The suggestion evokes a play from ancient Athens where Greek women refused to have sex with men until they ended a war between nation states.
Singer Bette Midler took a page from history last week in retaliation to Texas's recently enacted abortion law. The controversial law makes it illegal for anyone to help women get an abortion after six weeks of pregnancy with no exceptions for rape or incest. Urging women to take action against the radical move, Midler called for women to go on a sex strike to protest the draconian law. "I suggest that all women refuse to have sex with men until they are guaranteed the right to choose by Congress," the 75-year-old tweeted. According to HuffPost, the Hocus Pocus star's suggestion evokes "Lysistrata," a play from ancient Athens where Greek women refused to have sex with men until they ended a war between nation states.
Midler is not the first one to call for a sex strike in response to anti-abortion laws. Alyssa Milano called for a similar strike in 2019 after a controversial anti-abortion "heartbeat" law was passed in Georgia but later shot down by the courts. However, not everyone supported Midler's proposed action. Criticizing the suggestion, Twitter user Carmen Theresa wrote: "Trading sex in exchange for health rights or any others seems demeaning --as if we think rights are granted to us by men in exchange for services." Meanwhile, Ali Segel claimed it implies straight women have sex to please men.
"This thinking implies sex is something we GIVE to men as opposed to something we also receive for pleasure? Women like sex. We deserve pleasure. Why would we fight for our bodily autonomy with abstinence of our right to pleasure," she tweeted. However, there were many others who took Midler's side by pointing out that her suggestion underscores that although it takes two to make cause a pregnancy, women are the ones singled out for shame and penalties for an abortion, while men get to easily dodge any responsibility or consequences.
The least you could do is link a good vibrator for the ladies, then I’m sure this could work— Bailey Sarian (@BaileySarian) September 4, 2021
Thank you 🙏 Bette Midler! The war on women has started. 😢 pic.twitter.com/ar3kKBkcet— VOTE BLUE 🇺🇸2022 🇺🇸 (@MFrance923) September 4, 2021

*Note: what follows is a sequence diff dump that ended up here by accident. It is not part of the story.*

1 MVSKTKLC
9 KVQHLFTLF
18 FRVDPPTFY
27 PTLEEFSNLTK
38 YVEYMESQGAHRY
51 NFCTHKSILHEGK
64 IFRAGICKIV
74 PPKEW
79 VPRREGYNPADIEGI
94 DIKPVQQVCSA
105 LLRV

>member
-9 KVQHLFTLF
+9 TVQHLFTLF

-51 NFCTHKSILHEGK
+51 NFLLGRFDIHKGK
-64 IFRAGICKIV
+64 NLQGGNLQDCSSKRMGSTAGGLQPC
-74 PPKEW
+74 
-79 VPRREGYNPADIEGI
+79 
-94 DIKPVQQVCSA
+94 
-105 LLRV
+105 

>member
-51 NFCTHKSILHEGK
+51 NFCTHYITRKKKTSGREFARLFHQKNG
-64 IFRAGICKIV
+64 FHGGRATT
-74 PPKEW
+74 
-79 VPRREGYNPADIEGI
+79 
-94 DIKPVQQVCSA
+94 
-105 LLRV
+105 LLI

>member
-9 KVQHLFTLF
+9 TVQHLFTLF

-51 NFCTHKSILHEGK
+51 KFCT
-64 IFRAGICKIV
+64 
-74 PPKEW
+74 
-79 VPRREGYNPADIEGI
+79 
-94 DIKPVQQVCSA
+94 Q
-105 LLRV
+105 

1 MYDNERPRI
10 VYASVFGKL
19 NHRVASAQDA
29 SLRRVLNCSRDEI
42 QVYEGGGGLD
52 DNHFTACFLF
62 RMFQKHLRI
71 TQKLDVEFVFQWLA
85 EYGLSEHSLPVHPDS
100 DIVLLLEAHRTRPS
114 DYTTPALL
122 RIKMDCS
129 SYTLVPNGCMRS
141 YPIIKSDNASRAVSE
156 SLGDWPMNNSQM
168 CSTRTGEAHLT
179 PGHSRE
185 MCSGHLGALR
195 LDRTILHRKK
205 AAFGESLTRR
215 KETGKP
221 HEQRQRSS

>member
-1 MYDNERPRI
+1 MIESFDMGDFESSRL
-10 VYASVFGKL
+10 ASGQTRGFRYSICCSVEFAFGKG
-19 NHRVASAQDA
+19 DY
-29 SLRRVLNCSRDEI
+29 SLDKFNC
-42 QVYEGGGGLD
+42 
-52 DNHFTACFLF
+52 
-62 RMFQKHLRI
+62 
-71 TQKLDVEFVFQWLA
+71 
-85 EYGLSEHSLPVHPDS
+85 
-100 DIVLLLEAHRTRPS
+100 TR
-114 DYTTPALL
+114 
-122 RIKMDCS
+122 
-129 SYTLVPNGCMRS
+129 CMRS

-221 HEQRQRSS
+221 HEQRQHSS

I'm down with Bette Midler's #SexStrike...— Angela Belcamino (@AngelaBelcamino) September 4, 2021
who's with me?
Why can’t men stop having sex if they aren’t ready to be a father ?— wear a damn mask (@mxrtxlities) September 4, 2021
United Nations human rights monitors strongly condemned the state of Texas for its anti-abortion law by highlighting that it violates international law by denying women control over their own bodies. Speaking to The Guardian, Melissa Upreti — the chair of the UN's working group on discrimination against women and girls — criticized the law as "structural sex and gender-based discrimination at its worst." Echoing the arguments of pro-choice activists, she warned that the legislation could force abortion providers underground and drive women to seek unsafe procedures that could prove fatal.
Day one of Texas’s new abortion law and men are already strategizing on Reddit about how to turn in women they impregnated to earn the $10k bounty. pic.twitter.com/Ke03jUY31Q— Kendall Brown (@kendallybrown) September 3, 2021
"This new law will make abortion unsafe and deadly, and create a whole new set of risks for women and girls. It is profoundly discriminatory and violates a number of rights guaranteed under international law," said Upreti, who is one of five independent experts charged by the UN human rights council in Geneva to push for the elimination of discrimination against women and girls around the world. The lawyer also called out the US supreme court for allowing the law to go ahead, despite the provision's blatant disregard of the court's own 1973 ruling legalizing abortion in the US, Roe v Wade.
Texas law bans abortions after a "fetal heartbeat" is detected, but doctors say that term isn't based in science. What an ultrasound detects in an embryo at 6 weeks is electrical activity from cells — not a heart.— NPR (@NPR) September 4, 2021
And that sound? It's made by the machine.https://t.co/LZr4NWfc5E
"The law and the way it came about – through the refusal of the US supreme court to block it based on existing legal precedent – has not only taken Texas backward, but in the eyes of the international community, it has taken the entire country backward," Upreti said. Reem Alsalem, the UN's independent monitor on violence against women, also criticized the court for the part it played. "Through this decision the supreme court of the United States has chosen to trample on the protection of women’s reproductive rights, thereby exposing them and abortion service providers to more violence," said Alsalem.